According to Björkman, the need to have an organisation taking care of the university’s collections was the very reason the museum was founded in 1978. “As professions during this time were becoming more and more specialised, there were no longer faculty members or staff who would have been able to care for these old collections. The items we have are valuable as part of the history of science in Finland; we can’t afford to lose them.”

Responsibilities of the museum include, for example, finding locations for the collections. “About a third of our collections are currently stored in an appropriate location. Most of the remaining are mostly stored in locations that are acceptable, but do not fill the requirements. But there are some real headaches…”

Björkman recounts how a collection of agriculture from the 18th and 19th centuries housed in an old building was recently almost ruined. The roots of a nearby tree had grown into the sewer under the museum building and caused a leak. But the clean-up had not been made thoroughly enough, creating the ideal conditions for mould growth. When the museum authorities made their monthly examination, the whole building had been taken over. Luckily most of the collection was saved after an arduous operation of manually killing the spores from every single museum artefact, a few thousand items. There is a lesson to be learnt from this: “Museums should be hermetically closed spaces, no pipes or plumbing running under the floor or above the ceiling.” The museum hopes that it will be able to provide suitable environments for all of its collections.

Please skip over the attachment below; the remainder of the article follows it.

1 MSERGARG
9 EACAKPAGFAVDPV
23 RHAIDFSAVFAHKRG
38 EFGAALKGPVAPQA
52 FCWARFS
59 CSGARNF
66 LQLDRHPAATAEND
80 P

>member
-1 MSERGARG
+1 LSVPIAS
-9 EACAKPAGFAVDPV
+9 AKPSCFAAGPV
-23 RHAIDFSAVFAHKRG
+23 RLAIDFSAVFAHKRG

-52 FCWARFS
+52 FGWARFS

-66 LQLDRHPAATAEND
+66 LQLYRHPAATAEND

Another big behind-the-scenes responsibility is to catalogue and digitalize collections and put them online. “Not everything can be put online, of course, because of legislation on sensitive information, but the idea is that both researchers and the general public can access the content,” Björkman says. “This is a never-ending project. But upholding the national history is also a never-ending project!” he laughs. “The idea behind it is to be preserved until the end of the world; maybe in a 1000 years we’ll see how we succeeded… even museums were invented only a few hundred years ago.”

Publicity Planning